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New Study Shows Brick-And-Mortar Stores Have Direct Online Impact For Retailers

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New Study Shows Brick-And-Mortar Stores Have Direct Online Impact For Retailers
An UNTUCKit location at the Merrick Park mall in Coral Gables, Fla.

Though some in the industry have been banging the drum of omnichannel retail, a new study has found a more direct link between brick-and-mortar and online retail than ever before.

In what it called the largest survey of its kind, the International Council of Shopping Centers found that across several factors, establishing a physical presence significantly increases online customer engagement. Opening a first location within a market caused an average 37% increase in traffic for a store's website, ICSC's survey found.

The bump in awareness and engagement is even more profound for emerging retailers making the transition from online-only to omnichannel, with brands less than 10 years old seeing a 32% increase in web traffic for every new store opening. Brands older than 10 years still see a 27% bump in average web traffic for each new location.

The converse is also true, according to ICSC, with retailers seeing drops in web traffic after closing stores. The survey tracked one chain that closed between one-third and half of its stores and lost 50% of its web traffic over the length of the survey period (between February and March 2018). But brick-and-mortar's impact goes beyond mere clicks, according to the report.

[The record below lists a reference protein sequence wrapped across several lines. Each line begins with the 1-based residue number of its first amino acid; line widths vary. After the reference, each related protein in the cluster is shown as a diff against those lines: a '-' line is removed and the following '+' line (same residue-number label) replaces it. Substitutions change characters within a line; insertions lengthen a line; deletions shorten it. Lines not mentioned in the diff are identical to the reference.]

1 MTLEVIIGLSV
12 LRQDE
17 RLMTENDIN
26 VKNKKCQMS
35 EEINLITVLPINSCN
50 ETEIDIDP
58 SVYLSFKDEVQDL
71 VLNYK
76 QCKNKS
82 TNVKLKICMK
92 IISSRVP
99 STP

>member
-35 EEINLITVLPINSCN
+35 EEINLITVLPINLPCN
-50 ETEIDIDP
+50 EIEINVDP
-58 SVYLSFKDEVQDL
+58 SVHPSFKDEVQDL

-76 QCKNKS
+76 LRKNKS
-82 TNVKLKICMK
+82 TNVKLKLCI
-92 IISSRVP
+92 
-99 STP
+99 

ICSC rated retailers across five metrics of "brand health" in increasing order of impact: general awareness, consumer impression, willingness to consider buying, identifying personally with a brand and recommending a brand to others. For 21 retailers across 10 markets, ICSC found that those with a physical presence in the studied market ranked ahead of nationwide benchmarks in all five metrics.

In no sector of retail is the interplay between brick-and-mortar and online shopping more crucial than apparel, ICSC found. Brands like UNTUCKit, which started online and now has dozens of locations across the U.S., use the data they gather online to more specifically cater to customer demands. That both saves money by allowing for a more targeted inventory and increases brand allegiance by improving customer service.

“Execution on the sales floor helps drive loyalty, retention, and customer engagement," Cowen and Co. Managing Director Oliver Chen told ICSC. "For example, helping customers with personalized product advice and service, delivery options, and inventory access across channels, and providing human solutions to any customer pain point in the shopping experience is more important than ever.”